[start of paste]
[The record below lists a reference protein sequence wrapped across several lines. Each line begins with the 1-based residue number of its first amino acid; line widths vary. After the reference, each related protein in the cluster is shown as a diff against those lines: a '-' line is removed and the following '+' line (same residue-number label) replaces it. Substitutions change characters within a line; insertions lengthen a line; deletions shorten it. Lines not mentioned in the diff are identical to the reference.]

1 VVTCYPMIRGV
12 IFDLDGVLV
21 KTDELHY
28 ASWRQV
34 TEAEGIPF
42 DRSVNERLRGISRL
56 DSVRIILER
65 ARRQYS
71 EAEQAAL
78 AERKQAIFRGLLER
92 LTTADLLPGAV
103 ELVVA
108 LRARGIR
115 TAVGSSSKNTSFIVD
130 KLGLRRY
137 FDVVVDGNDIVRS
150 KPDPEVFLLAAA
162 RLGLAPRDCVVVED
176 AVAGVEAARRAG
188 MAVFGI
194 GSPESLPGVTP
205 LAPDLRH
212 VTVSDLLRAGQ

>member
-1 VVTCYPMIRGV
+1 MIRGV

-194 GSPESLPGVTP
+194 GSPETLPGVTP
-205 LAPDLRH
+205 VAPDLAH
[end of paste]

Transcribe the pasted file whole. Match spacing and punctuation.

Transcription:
[The record below lists a reference protein sequence wrapped across several lines. Each line begins with the 1-based residue number of its first amino acid; line widths vary. After the reference, each related protein in the cluster is shown as a diff against those lines: a '-' line is removed and the following '+' line (same residue-number label) replaces it. Substitutions change characters within a line; insertions lengthen a line; deletions shorten it. Lines not mentioned in the diff are identical to the reference.]

1 VVTCYPMIRGV
12 IFDLDGVLV
21 KTDELHY
28 ASWRQV
34 TEAEGIPF
42 DRSVNERLRGISRL
56 DSVRIILER
65 ARRQYS
71 EAEQAAL
78 AERKQAIFRGLLER
92 LTTADLLPGAV
103 ELVVA
108 LRARGIR
115 TAVGSSSKNTSFIVD
130 KLGLRRY
137 FDVVVDGNDIVRS
150 KPDPEVFLLAAA
162 RLGLAPRDCVVVED
176 AVAGVEAARRAG
188 MAVFGI
194 GSPESLPGVTP
205 LAPDLRH
212 VTVSDLLRAGQ

>member
-1 VVTCYPMIRGV
+1 MIRGV

-194 GSPESLPGVTP
+194 GSPETLPGVTP
-205 LAPDLRH
+205 VAPDLAH